Fibre fortification could lower adult heart disease risk

Published: 1-Feb-2022

The peer reviewed health and nutrition data modelling study was published in the British Journal of Nutrition

Recent research from Tate & Lyle has suggested that increasing the fibre content of everyday foods including baked goods, dairy products and soups could enable more adults to get their daily recommended amount of fibre, helping to lower the risk of heart disease and diabetes.

In the peer reviewed health and nutrition data modelling study published in the British Journal of Nutrition, scientists from the company, working with data analytics company Crème Global, found that reformulating everyday foods with added fibre could reduce the risk of cardiovascular complications and type 2 diabetes for the adult population while more than doubling the number of children meeting their fibre intake.

UK adults consume just 19g of fibre per day on average, significantly under the recommended amount of 30g, with only 9% currently meeting the daily target. Low fibre intake is associated with higher levels of colorectal and breast cancer, cardiovascular disease, and diabetes, and can disrupt the beneficial gut microbiome.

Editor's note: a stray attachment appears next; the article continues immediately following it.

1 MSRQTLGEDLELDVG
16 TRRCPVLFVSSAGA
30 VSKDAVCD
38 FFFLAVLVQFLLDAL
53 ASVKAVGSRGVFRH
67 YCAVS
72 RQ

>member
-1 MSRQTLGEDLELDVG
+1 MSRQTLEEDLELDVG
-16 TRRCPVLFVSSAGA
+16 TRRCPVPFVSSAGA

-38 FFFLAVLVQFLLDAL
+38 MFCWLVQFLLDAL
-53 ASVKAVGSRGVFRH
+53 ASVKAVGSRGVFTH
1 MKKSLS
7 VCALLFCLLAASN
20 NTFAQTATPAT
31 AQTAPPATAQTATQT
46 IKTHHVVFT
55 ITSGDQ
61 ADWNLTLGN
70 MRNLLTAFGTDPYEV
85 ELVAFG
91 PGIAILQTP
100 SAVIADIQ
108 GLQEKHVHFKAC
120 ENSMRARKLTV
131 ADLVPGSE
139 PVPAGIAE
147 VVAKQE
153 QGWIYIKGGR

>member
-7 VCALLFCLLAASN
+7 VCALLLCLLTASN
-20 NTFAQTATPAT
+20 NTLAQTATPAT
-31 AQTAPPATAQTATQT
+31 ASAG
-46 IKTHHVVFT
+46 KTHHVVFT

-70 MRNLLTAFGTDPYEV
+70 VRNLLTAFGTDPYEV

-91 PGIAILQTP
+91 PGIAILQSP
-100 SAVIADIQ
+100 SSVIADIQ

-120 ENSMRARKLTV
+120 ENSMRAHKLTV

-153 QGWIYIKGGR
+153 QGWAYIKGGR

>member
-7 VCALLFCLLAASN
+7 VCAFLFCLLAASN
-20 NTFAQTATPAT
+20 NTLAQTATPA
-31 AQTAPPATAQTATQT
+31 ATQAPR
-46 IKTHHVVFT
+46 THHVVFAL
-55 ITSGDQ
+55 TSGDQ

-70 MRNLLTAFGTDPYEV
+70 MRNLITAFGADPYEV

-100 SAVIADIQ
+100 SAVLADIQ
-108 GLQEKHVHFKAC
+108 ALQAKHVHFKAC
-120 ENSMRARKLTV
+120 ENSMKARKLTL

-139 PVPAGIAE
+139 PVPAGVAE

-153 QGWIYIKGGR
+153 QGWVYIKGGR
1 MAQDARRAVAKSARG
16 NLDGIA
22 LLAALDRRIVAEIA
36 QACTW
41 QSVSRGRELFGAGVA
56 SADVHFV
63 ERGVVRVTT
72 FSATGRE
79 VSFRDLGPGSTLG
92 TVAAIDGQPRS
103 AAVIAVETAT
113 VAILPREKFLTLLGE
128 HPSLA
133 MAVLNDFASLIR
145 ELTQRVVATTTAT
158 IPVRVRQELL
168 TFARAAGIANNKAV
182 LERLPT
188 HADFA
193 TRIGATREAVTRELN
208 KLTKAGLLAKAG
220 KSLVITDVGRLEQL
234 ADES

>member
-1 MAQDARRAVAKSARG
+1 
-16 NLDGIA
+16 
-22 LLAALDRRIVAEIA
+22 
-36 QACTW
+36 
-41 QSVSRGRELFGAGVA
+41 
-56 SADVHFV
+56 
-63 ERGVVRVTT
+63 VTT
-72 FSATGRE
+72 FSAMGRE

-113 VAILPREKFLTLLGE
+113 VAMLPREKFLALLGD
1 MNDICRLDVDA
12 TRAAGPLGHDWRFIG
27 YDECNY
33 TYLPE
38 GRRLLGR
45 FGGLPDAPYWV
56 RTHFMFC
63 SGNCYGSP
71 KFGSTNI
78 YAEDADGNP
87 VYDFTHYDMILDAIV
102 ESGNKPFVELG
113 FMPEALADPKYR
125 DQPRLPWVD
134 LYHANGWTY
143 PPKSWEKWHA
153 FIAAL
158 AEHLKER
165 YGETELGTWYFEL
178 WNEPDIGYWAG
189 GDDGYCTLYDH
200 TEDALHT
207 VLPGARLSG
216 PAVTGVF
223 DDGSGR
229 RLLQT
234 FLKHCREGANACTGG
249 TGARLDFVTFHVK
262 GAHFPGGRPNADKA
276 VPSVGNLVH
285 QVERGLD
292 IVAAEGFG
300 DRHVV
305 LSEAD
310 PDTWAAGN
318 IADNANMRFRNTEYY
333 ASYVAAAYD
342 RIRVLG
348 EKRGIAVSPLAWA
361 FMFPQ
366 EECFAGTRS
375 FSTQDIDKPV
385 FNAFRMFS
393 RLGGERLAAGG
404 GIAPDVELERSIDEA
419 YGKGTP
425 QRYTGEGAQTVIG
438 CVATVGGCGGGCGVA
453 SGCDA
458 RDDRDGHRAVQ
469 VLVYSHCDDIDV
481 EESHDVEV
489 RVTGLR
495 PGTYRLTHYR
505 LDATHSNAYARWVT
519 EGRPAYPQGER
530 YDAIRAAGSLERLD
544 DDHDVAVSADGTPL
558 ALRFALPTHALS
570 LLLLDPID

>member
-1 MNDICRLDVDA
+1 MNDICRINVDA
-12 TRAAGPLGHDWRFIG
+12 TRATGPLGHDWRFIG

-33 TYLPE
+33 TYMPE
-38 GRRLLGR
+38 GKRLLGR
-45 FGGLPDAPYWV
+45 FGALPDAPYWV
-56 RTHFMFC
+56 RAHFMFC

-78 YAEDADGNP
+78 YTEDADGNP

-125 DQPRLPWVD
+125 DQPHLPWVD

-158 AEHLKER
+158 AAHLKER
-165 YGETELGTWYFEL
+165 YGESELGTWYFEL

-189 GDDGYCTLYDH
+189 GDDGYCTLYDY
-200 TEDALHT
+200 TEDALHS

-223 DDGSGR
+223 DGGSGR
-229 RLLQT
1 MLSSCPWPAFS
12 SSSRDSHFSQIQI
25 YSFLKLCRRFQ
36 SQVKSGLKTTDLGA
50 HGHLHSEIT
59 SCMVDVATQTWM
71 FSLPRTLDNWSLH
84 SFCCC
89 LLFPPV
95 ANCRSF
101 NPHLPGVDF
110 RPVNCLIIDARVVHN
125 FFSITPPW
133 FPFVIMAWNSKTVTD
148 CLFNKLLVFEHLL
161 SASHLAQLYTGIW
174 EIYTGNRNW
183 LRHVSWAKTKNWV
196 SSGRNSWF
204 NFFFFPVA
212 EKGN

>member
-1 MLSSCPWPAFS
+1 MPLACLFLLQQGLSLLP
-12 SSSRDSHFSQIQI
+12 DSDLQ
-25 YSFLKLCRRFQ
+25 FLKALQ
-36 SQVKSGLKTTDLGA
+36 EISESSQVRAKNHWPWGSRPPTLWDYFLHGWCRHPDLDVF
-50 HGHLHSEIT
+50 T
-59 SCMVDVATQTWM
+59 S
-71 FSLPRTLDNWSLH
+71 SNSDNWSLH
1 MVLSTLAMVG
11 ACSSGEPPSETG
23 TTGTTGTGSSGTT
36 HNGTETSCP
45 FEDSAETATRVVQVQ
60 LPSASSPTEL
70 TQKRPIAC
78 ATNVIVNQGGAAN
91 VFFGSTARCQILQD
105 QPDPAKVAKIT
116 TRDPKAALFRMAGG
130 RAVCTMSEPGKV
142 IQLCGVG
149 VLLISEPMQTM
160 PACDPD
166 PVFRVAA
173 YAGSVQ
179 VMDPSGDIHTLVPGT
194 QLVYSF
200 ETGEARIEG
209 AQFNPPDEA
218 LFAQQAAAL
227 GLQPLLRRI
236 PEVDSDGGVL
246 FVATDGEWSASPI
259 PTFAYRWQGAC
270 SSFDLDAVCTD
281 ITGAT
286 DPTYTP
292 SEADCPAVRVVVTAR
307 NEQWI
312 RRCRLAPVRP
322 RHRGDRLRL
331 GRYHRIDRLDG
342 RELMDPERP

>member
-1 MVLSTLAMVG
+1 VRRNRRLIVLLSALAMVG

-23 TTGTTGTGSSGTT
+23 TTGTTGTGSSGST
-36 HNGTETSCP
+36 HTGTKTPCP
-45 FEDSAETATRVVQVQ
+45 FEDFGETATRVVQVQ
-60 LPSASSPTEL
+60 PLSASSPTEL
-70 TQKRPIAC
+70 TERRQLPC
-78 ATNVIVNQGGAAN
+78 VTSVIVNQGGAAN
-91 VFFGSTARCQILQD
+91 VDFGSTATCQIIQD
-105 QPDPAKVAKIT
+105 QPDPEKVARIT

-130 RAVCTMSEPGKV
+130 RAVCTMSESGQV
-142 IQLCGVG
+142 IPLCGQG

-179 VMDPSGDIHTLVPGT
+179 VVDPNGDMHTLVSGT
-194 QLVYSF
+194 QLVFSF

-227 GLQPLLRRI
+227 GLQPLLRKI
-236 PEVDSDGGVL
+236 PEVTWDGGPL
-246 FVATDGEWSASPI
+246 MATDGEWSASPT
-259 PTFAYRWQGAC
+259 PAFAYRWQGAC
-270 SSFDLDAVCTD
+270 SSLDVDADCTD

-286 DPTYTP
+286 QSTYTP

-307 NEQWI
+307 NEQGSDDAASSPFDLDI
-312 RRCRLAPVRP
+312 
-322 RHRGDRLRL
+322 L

Dr Kavita Karnik, Global Head, Nutrition & Regulatory Affairs at Tate & Lyle, said: “Most people understand that eating fibre helps keep bowel function regular, but fewer understand that getting the right amount of fibre in your diet is highly beneficial for wider health and wellbeing, including cardiovascular, immunity, skin, brain and gut health. However, for most people it is difficult to get enough fibre into their diet without exceeding their recommended calorie intake. This is where fibre fortification could play a highly beneficial role to public health – it would allow consumers to continue eating the products they prefer while potentially, lowering rates of cardiovascular disease, Type 2 diabetes and help maintain a healthy weight across the population.”

Consumers can take several steps to increase the amount of fibre in their diet, including eating more almond or other nut butters, swapping standard yoghurts with added fibre variants, and swapping sugary treats with ‘reduced sugar’ versions with added fibre.

The company recently signed up to the UK’s Food and Drink Federation’s Action on Fibre initiative, aiming to help consumers to bridge the gap between fibre intake and the dietary recommendation to help improve gut health and reduce the risk of heart disease, diabetes, and certain types of cancer.

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